Not a Metaphorical Forest
February 4 - March 12, 2017
Opening Reception: Saturday, February 4, 6-8 PM
CANADA is pleased to present Not a Metaphorical Forest, a solo exhibition by Joanna Malinowska. Under the guise of humor and makeshift formal arrangements, the artist reflects on the complex and highly paradoxical relations humans often have with the natural world. Her perspectives range from playful to grim to apocalyptic.
The central piece of the exhibition, Still Life, represents an attempt to reconstruct a beaver habitat. “With their essentialist, no fuss construction methods, beavers are amazing sculptors and architects,” explains Malinowska. Aiming to emulate the resourcefulness of the animals that inspired it, the installation is chiefly built out of discarded Christmas trees that dominated the cityscape of New York in January. Amid the logs of the installation rests a partly defrosted figure (climate change?), lying belly up, reminiscent of Hugo Ball in his iconic costume from the 1916 performance Karawane. The artist's inclusion of this figure, who is considered by Malinowska as a patron saint of rebellion, seems to miraculously appear from the heap of logs, perhaps presented as a much-needed respite in these current times.
In His Worshipers Worship a Phantom, a series of nine watercolors, Malinowska has created a storyboard from an excerpt from Thomas Bernhard’s novel The Loser. The passage describes a fictionalized Glenn Gould chopping down an ash tree that was supposedly obstructing his piano practice, when he could have simply drawn the curtains in his room in order to block the tree from his view. Malinowska was struck by the text due to the farcical yet existential quality of this episode, seeing it as a condensed representation of the general human condition.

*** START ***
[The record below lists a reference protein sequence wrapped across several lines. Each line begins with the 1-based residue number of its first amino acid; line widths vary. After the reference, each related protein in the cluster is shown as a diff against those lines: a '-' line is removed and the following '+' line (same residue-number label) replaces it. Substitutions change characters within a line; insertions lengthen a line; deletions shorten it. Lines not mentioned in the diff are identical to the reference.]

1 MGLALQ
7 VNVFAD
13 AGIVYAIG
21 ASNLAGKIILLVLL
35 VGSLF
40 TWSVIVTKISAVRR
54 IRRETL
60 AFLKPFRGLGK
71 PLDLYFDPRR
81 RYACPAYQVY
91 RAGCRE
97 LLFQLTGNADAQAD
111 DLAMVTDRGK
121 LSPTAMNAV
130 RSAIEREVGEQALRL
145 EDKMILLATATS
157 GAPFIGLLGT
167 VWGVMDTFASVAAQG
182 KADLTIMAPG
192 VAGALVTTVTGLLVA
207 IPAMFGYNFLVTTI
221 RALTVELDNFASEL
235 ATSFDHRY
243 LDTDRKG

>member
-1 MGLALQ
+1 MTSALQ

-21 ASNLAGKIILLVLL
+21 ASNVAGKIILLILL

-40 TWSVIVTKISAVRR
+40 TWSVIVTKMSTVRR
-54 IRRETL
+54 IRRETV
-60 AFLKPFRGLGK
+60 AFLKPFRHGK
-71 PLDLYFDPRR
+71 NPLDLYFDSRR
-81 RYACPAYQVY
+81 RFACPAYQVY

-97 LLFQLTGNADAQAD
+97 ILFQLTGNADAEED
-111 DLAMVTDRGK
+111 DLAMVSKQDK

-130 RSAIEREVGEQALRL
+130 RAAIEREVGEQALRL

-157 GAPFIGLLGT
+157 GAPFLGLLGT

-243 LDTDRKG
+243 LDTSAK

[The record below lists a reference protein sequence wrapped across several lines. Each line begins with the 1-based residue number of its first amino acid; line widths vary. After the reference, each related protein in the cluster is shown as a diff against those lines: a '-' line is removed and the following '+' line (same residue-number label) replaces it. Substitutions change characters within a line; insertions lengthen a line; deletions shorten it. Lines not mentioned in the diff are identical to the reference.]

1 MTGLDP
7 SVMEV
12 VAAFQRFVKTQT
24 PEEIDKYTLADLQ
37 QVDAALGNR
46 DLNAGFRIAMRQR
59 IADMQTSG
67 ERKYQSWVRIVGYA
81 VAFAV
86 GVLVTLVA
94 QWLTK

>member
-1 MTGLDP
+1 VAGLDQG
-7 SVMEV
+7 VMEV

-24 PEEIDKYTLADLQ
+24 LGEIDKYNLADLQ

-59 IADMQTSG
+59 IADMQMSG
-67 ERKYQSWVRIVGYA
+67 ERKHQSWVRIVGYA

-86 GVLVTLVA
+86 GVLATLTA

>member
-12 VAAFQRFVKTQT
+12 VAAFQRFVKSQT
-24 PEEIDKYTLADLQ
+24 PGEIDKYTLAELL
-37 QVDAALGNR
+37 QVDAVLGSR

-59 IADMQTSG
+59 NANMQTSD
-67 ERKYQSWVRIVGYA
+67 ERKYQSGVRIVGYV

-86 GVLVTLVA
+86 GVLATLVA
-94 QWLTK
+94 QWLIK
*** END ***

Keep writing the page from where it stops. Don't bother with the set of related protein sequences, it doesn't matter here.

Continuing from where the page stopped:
Another group of works on paper continue to revolve around the subject of fallen trees, which have been displaced due to human activity, otherwise demolished by natural disasters (such as the mysterious Tunguska Blast in Siberia from 1908). Many of these works draw upon the artist’s recent experience of spending time in Maine.
In Weapons of Mass Destruction, the artist continues to explore her interest in “leaning” sculptures. The ensemble of simple clay forms includes a sickle - a semi-circular agricultural tool known to humankind since the Neolith, before it became universally associated with the former Soviet Union. The sculpture is a darkly humorous take on the famous assertion by Albert Einstein regarding types of weapons that would be used in the hypothetical world war IV.
A copy of The Brothers Karamazov is used by Malinowska to create a shape-shifting sculpture formed by the pages of the book, which have been shredded and held in place with hairspray and the force of gravity. The precariousness of this work stands in opposition to the brutal shredding process, and also alludes to the artist’s continuing interest in the pile format.
The final work on view is a black and white video, Of Beasts and Men, comprised of found footage obtained from various online sources that has been manipulated to look historical. It captures intimate, unrestrained encounters between people and wild animals (wolves, bears, foxes). These scenes are briefly interrupted by a brutal sequence of a bear being shot. The piece was made in collaboration with C.T. Jasper, with whom Malinowska frequently works, most notably on Halka/Haiti 18°48'05"N 72°23’01"W presented in the Polish Pavilion at the 2015 Venice Biennale.
Malinowska's projects have been exhibited in both solo and group exhibitions in the United States, Europe, Asia and the Caribbean, at venues such as the Sculpture Center, Art in General, Postmasters, and CANADA in New York; Espace Culturel Louis Vuitton in Paris; Saatchi Gallery and Nottingham Contemporary in Great Britain; Yokohama Museum of Art in Japan; Centre for Contemporary Art Ujazdowski Castle and Zachęta—National Gallery of Art in Warsaw. She was also included in the 2012 Whitney Biennial. Her most recent museum presentation was Relations Disrelations (2015), a two-person survey show with C.T. Jasper at Muzeum Sztuki in Łódź, Poland. Malinowska and Jasper continue to collaborate, and are currently working on their next series of projects.
A graduate of the sculpture departments at Rutgers University and Yale School of Art, Malinowska has received awards from the John Simon Guggenheim Foundation, the Pollock-Krasner Foundation, and the Polish Ministry of Culture and National Heritage, among others. Her work is included in the collections of the Saatchi Collection in London, Zachęta National Gallery of Art in Warsaw, the Hirshhorn Museum in Washington, D.C., and Takashi Murakami’s Collection in Japan.